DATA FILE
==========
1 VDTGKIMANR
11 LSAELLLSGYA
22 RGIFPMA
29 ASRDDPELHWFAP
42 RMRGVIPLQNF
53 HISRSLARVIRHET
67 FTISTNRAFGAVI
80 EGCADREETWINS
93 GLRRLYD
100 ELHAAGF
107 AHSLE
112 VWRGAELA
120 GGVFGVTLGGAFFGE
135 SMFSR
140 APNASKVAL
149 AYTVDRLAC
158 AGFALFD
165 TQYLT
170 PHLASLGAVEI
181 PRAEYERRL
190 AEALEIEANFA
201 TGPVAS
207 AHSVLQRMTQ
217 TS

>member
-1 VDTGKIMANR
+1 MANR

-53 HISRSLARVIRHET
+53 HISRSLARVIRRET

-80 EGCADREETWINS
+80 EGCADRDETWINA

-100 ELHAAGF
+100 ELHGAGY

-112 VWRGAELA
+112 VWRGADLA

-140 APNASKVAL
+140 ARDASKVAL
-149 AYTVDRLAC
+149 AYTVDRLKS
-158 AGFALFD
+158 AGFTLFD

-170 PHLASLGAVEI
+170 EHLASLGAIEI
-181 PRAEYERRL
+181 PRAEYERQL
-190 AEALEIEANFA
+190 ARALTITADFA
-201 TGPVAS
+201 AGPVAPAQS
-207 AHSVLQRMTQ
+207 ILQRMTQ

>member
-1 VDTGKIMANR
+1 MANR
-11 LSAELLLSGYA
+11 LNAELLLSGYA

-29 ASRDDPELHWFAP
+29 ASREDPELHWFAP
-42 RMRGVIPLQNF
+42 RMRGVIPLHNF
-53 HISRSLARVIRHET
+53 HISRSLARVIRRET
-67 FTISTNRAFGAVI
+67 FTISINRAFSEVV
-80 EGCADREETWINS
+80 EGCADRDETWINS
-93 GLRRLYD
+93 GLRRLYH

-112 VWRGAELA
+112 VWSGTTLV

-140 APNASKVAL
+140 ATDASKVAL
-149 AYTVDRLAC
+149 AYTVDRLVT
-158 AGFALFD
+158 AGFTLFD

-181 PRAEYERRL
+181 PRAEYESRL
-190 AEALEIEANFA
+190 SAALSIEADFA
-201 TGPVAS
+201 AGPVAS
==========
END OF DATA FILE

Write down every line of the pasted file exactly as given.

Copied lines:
1 VDTGKIMANR
11 LSAELLLSGYA
22 RGIFPMA
29 ASRDDPELHWFAP
42 RMRGVIPLQNF
53 HISRSLARVIRHET
67 FTISTNRAFGAVI
80 EGCADREETWINS
93 GLRRLYD
100 ELHAAGF
107 AHSLE
112 VWRGAELA
120 GGVFGVTLGGAFFGE
135 SMFSR
140 APNASKVAL
149 AYTVDRLAC
158 AGFALFD
165 TQYLT
170 PHLASLGAVEI
181 PRAEYERRL
190 AEALEIEANFA
201 TGPVAS
207 AHSVLQRMTQ
217 TS

>member
-1 VDTGKIMANR
+1 MANR

-53 HISRSLARVIRHET
+53 HISRSLARVIRRET

-80 EGCADREETWINS
+80 EGCADRDETWINA

-100 ELHAAGF
+100 ELHGAGY

-112 VWRGAELA
+112 VWRGADLA

-140 APNASKVAL
+140 ARDASKVAL
-149 AYTVDRLAC
+149 AYTVDRLKS
-158 AGFALFD
+158 AGFTLFD

-170 PHLASLGAVEI
+170 EHLASLGAIEI
-181 PRAEYERRL
+181 PRAEYERQL
-190 AEALEIEANFA
+190 ARALTITADFA
-201 TGPVAS
+201 AGPVAPAQS
-207 AHSVLQRMTQ
+207 ILQRMTQ

>member
-1 VDTGKIMANR
+1 MANR
-11 LSAELLLSGYA
+11 LNAELLLSGYA

-29 ASRDDPELHWFAP
+29 ASREDPELHWFAP
-42 RMRGVIPLQNF
+42 RMRGVIPLHNF
-53 HISRSLARVIRHET
+53 HISRSLARVIRRET
-67 FTISTNRAFGAVI
+67 FTISINRAFSEVV
-80 EGCADREETWINS
+80 EGCADRDETWINS
-93 GLRRLYD
+93 GLRRLYH

-112 VWRGAELA
+112 VWSGTTLV

-140 APNASKVAL
+140 ATDASKVAL
-149 AYTVDRLAC
+149 AYTVDRLVT
-158 AGFALFD
+158 AGFTLFD

-181 PRAEYERRL
+181 PRAEYESRL
-190 AEALEIEANFA
+190 SAALSIEADFA
-201 TGPVAS
+201 AGPVAS